Detroit City Council rejects public safety millage proposal
The Detroit City Council has rejected an effort to put a public safety millage on the November ballot.
The Detroit Police Department pushed hard for the five-year millage. It would have raised $56 million over five years to put 500 more “boots on the ground,” in Detroit Police Chief Ralph Godbee’s words.
But the Council rejected the effort by a 7-2 vote.
Council President Pro-Tem Gary Brown was skeptical about the idea. And he asked if highly-taxed Detroiters can really afford to pay more for an uncertain return.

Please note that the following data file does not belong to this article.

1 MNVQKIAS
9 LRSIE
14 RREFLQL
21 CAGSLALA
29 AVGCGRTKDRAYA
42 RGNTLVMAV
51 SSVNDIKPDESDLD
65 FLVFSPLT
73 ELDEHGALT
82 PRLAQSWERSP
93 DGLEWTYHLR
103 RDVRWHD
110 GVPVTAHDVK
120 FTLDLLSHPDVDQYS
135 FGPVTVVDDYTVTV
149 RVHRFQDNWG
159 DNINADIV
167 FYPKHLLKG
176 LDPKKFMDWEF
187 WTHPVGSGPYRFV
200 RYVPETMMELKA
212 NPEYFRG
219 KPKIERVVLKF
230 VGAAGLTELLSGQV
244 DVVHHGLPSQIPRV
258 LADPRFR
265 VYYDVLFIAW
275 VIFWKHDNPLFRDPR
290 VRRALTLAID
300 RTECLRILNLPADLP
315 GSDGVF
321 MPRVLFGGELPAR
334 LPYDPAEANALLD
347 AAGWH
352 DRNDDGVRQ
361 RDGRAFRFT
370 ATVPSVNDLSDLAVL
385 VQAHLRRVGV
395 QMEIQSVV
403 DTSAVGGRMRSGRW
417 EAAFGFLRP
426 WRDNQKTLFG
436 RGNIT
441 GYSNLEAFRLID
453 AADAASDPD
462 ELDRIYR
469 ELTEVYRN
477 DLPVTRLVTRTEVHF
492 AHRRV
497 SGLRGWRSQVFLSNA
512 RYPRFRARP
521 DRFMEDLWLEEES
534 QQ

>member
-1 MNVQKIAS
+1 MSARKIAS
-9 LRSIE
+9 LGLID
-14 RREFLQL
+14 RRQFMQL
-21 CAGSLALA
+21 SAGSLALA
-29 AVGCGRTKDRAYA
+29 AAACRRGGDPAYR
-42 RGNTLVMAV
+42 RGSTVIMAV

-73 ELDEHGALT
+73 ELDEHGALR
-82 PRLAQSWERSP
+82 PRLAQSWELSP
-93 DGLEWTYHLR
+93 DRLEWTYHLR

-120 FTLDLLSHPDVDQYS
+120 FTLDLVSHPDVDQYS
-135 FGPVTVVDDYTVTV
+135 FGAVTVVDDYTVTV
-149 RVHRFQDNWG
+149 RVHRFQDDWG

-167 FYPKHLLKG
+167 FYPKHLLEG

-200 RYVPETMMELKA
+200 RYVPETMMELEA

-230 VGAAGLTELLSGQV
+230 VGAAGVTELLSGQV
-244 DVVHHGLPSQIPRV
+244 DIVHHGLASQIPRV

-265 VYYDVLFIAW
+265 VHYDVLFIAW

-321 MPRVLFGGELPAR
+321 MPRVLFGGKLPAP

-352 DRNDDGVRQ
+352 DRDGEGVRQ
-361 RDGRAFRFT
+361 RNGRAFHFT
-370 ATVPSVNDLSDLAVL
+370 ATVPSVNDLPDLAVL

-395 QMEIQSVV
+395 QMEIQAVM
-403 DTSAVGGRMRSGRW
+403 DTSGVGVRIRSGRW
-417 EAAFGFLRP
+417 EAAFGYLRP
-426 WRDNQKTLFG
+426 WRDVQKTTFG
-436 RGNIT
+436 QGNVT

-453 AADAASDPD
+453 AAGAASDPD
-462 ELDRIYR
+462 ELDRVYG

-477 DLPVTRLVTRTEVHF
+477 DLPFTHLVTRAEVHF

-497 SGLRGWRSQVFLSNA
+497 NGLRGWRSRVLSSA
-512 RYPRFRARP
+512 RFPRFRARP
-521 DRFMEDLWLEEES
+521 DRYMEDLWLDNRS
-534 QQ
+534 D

“Overwhelmingly…people I see on the street, taxpayers, people who are property owners--do not feel that they’re getting an acceptable level of services for the taxes they’re paying now,” Brown said.
Some Council members were also concerned that moving forward without Lansing’s approvalcould compromise future state revenue sharing payments. And others, like Councilman Ken Cockrel Jr., questioned whether the Police Department is managing its current resources effectively.
That didn’t sit well with Chief Godbee.
“I take umbrage with some of the political rhetoric," Godbee said. "Every answer I give [to questions about the millage], then they move the target to something else.
“If you don’t want to tax the people, you don’t want to tax them. But don’t keep moving the target on the backs of my men and women, because they work extremely hard.”
Godbee this is a blow a department that already faces a dwindling budget, declining manpower, and recently-imposed pay and benefit cuts. But he says officers will soldier on.